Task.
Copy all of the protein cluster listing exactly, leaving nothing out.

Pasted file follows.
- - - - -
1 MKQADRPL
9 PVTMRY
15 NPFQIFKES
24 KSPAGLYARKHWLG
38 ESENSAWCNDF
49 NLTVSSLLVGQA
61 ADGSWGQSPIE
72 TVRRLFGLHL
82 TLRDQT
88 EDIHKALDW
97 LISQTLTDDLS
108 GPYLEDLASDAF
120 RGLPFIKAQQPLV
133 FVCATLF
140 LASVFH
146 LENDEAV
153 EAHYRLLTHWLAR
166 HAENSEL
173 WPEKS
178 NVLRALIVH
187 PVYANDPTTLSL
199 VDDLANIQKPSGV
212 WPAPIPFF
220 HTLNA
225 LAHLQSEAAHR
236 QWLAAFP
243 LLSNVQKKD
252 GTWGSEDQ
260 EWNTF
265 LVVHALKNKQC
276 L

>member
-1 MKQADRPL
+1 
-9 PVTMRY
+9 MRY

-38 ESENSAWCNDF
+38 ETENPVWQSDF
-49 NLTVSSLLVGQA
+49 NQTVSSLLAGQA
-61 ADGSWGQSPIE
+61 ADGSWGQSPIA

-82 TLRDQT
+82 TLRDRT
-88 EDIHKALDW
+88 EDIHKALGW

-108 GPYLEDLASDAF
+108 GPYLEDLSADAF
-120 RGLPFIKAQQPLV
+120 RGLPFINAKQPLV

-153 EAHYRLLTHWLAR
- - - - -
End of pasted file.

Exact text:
1 MKQADRPL
9 PVTMRY
15 NPFQIFKES
24 KSPAGLYARKHWLG
38 ESENSAWCNDF
49 NLTVSSLLVGQA
61 ADGSWGQSPIE
72 TVRRLFGLHL
82 TLRDQT
88 EDIHKALDW
97 LISQTLTDDLS
108 GPYLEDLASDAF
120 RGLPFIKAQQPLV
133 FVCATLF
140 LASVFH
146 LENDEAV
153 EAHYRLLTHWLAR
166 HAENSEL
173 WPEKS
178 NVLRALIVH
187 PVYANDPTTLSL
199 VDDLANIQKPSGV
212 WPAPIPFF
220 HTLNA
225 LAHLQSEAAHR
236 QWLAAFP
243 LLSNVQKKD
252 GTWGSEDQ
260 EWNTF
265 LVVHALKNKQC
276 L

>member
-1 MKQADRPL
+1 
-9 PVTMRY
+9 MRY

-38 ESENSAWCNDF
+38 ETENPVWQSDF
-49 NLTVSSLLVGQA
+49 NQTVSSLLAGQA
-61 ADGSWGQSPIE
+61 ADGSWGQSPIA

-82 TLRDQT
+82 TLRDRT
-88 EDIHKALDW
+88 EDIHKALGW

-108 GPYLEDLASDAF
+108 GPYLEDLSADAF
-120 RGLPFIKAQQPLV
+120 RGLPFINAKQPLV

-153 EAHYRLLTHWLAR